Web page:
And while the Obama administration has sought to stand down a little on the federal offense against marijuana users; local right-wing elements and tyrannical ideologues, like San Diego Police Chief Lansdowne, using his badge and taxpayer money to fund his goon squads, have went after San Diego medical marijuana users, even though that use is protected under city ordinances (as well as state law).
Steve McWilliams called himself an “impeccable warrior” in his death letter. He was facing the usual fascist response to dissent – prison- and in increasing pain, under court order not to grow or use the natural herb of relief. Saying he refused “to allow the government to control my life,” his last words were that he had “given ever thing to the cause - all my possessions, my time and, now, my life.”
In an obituary posted on the IndyMedia Website in July, 2005 I wrote the following, “our greatest tribute to Steve, will be our own efforts toward overcoming hypocrisy and selfishness; to fight this increasingly cruel, authoritarian government on behalf of our children and neighbors. Steve, like all great and noble persons of history, hands back through space and time the courage to be free. His walk with love and death widens that path that we all must take; to make our lives meaningful, loving and liberating.”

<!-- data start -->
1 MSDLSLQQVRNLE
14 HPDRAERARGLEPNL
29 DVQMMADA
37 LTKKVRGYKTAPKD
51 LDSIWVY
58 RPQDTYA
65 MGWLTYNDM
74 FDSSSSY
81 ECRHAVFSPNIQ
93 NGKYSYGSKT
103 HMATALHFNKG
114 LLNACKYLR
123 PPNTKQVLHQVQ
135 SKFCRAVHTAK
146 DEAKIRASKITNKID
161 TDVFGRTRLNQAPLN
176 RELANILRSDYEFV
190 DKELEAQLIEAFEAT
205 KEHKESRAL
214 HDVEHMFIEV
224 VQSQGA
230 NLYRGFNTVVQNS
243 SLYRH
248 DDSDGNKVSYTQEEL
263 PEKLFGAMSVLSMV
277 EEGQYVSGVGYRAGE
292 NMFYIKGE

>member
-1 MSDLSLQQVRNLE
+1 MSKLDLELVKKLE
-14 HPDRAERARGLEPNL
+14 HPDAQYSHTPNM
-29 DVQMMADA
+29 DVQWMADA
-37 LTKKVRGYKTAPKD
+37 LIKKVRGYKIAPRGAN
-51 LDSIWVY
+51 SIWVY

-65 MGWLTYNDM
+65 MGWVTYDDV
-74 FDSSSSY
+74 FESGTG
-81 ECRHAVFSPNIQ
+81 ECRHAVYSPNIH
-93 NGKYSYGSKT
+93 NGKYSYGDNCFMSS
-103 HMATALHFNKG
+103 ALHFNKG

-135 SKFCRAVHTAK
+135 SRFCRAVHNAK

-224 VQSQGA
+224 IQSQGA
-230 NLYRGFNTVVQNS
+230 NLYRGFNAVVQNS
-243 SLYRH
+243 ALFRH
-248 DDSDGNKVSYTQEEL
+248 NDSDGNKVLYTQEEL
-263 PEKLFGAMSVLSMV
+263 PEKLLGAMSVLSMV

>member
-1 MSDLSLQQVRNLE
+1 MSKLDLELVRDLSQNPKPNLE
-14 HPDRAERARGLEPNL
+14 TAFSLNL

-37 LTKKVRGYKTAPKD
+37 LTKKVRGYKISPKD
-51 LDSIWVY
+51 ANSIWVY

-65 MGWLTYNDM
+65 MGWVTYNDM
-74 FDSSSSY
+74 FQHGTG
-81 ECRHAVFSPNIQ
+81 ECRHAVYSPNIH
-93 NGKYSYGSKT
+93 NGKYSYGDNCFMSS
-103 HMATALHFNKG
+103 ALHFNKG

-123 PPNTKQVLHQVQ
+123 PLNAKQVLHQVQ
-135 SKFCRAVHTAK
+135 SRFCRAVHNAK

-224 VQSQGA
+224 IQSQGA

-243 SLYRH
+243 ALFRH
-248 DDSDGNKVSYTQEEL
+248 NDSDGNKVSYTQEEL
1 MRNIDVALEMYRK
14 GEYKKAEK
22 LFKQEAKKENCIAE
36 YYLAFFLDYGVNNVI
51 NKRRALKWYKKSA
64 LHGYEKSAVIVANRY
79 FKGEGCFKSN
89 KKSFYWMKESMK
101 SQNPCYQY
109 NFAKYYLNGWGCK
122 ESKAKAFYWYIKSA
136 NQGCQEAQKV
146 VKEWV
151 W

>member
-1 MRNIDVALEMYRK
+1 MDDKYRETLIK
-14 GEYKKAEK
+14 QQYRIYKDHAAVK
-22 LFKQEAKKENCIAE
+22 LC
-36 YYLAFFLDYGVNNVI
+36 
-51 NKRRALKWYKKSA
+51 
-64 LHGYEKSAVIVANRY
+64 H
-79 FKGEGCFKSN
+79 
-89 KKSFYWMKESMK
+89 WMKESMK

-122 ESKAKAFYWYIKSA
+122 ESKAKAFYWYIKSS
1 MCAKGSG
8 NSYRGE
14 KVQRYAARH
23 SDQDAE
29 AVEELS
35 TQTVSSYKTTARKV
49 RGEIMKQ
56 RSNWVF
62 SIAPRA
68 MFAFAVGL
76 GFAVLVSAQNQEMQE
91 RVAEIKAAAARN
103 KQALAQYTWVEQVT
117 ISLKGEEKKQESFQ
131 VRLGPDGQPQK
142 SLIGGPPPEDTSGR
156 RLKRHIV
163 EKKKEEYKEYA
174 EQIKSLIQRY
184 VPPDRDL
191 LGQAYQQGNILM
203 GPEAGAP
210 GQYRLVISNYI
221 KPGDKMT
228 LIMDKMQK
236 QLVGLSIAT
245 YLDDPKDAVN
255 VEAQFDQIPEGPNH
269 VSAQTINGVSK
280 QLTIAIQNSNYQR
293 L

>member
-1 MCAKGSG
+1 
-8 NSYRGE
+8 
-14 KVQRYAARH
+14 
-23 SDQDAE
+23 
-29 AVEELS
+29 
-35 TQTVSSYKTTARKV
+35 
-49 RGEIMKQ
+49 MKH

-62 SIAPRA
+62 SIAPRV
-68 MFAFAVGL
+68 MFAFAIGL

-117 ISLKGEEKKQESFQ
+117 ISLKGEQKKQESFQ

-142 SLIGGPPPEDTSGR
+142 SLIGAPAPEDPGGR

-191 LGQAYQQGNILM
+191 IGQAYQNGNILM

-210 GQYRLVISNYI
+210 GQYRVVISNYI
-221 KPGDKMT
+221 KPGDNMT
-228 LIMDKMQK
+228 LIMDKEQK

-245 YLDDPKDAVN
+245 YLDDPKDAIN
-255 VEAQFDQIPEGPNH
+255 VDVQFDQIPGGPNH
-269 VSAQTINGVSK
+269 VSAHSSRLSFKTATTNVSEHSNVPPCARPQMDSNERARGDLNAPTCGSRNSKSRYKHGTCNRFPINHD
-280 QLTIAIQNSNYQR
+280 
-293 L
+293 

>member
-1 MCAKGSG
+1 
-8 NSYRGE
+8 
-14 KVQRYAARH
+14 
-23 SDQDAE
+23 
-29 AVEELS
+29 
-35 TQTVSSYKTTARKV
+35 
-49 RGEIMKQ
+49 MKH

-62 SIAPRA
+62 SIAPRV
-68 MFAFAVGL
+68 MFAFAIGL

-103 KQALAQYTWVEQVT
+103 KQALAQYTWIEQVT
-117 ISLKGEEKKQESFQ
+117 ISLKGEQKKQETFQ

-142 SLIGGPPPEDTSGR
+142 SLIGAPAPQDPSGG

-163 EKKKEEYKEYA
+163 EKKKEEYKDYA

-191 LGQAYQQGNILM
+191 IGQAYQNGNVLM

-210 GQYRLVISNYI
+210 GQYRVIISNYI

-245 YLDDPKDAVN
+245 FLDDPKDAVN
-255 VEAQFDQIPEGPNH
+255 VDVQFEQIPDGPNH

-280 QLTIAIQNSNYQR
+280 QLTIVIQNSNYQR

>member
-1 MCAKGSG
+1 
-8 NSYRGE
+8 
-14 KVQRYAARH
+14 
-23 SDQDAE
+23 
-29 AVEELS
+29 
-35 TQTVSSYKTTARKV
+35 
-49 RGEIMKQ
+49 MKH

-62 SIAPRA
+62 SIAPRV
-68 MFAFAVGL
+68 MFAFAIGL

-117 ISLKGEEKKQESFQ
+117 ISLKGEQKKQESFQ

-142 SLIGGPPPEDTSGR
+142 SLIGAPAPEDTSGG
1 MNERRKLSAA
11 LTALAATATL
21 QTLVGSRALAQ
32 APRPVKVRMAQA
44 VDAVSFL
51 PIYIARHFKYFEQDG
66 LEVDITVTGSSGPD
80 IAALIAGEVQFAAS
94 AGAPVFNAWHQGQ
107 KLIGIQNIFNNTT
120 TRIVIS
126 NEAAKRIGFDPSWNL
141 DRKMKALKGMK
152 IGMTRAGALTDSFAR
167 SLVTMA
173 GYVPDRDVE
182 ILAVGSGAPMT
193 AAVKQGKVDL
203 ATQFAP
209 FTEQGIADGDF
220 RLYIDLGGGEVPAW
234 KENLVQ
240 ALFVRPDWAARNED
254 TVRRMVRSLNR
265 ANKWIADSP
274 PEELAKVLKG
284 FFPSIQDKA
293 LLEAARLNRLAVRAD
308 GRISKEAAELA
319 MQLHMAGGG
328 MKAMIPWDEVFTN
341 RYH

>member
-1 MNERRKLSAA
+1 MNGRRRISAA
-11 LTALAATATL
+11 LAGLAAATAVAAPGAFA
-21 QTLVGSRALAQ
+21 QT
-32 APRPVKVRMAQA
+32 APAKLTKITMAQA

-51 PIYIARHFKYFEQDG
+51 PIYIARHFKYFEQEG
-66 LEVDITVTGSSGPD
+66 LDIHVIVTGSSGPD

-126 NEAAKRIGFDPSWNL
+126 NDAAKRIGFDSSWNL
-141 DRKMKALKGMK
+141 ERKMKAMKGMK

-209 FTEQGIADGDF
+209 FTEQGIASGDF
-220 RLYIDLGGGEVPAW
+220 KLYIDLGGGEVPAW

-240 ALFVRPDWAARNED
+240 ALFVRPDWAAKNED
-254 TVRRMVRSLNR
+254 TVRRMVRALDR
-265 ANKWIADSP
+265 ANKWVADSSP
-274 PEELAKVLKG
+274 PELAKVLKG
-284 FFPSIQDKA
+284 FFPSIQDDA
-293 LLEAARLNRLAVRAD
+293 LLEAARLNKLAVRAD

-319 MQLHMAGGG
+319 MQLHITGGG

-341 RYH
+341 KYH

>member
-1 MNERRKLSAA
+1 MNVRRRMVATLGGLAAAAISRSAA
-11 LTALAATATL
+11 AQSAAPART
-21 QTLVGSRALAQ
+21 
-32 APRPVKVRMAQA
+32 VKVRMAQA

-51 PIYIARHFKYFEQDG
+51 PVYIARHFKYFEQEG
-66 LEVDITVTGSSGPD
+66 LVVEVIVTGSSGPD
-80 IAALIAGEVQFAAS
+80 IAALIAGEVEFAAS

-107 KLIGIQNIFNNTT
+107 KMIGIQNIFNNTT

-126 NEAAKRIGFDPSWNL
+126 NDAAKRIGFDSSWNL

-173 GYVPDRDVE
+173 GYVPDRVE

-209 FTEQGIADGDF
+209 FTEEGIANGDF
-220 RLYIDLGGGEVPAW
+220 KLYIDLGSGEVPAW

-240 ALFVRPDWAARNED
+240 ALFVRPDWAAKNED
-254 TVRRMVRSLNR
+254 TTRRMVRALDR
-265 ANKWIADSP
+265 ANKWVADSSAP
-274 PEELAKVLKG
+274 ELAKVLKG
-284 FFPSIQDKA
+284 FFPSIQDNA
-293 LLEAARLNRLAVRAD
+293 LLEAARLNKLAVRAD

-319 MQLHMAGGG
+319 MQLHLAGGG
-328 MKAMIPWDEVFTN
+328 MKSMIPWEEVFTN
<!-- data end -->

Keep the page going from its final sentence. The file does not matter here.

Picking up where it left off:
One of Dumanis’ Victims
In his brief 28 years, Eugene Davidovich has followed all the rules, adhered to the law and lived an exemplary life. Yet, today, he stands broken, alone, homeless, persecuted and in daily pain. Clean-cut, honest spoken, go-getting; he was a child of the American dream, going from good son to impressive student to serving his country in the military. Afterward there came a fine loving marriage, a young son and a promising career in the computer programming field.
When the migraines came several years ago, he followed convention; visiting his doctor, prescription after prescription, with side-effects, until a friend turned him on to the benefits of medical cannabis.
Again, following all the rules; Davidovich joined a medical marijuana collective, got a doctor’s recommendation and a city issued patient card. Self-medicating, effectively and cheaply, he continued his family’s support, confident that he was a law-abiding citizen following the guidelines issued by the California Attorney General as outlined in Proposition 215 and adhering to the city codes and ordinances that legalized and regulated medical marijuana use.